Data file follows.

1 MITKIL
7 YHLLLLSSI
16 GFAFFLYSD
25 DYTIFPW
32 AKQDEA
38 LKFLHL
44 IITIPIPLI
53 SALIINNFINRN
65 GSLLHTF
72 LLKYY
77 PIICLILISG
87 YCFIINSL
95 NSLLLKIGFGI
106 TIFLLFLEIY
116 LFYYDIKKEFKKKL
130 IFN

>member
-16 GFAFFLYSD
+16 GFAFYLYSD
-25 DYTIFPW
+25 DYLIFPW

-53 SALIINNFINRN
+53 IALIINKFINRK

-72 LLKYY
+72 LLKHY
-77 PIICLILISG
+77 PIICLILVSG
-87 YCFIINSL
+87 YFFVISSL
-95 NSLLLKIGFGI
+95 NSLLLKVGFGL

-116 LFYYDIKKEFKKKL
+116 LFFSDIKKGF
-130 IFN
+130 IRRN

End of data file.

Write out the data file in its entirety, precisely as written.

1 MITKIL
7 YHLLLLSSI
16 GFAFFLYSD
25 DYTIFPW
32 AKQDEA
38 LKFLHL
44 IITIPIPLI
53 SALIINNFINRN
65 GSLLHTF
72 LLKYY
77 PIICLILISG
87 YCFIINSL
95 NSLLLKIGFGI
106 TIFLLFLEIY
116 LFYYDIKKEFKKKL
130 IFN

>member
-16 GFAFFLYSD
+16 GFAFYLYSD
-25 DYTIFPW
+25 DYLIFPW

-53 SALIINNFINRN
+53 IALIINKFINRK

-72 LLKYY
+72 LLKHY
-77 PIICLILISG
+77 PIICLILVSG
-87 YCFIINSL
+87 YFFVISSL
-95 NSLLLKIGFGI
+95 NSLLLKVGFGL

-116 LFYYDIKKEFKKKL
+116 LFFSDIKKGF
-130 IFN
+130 IRRN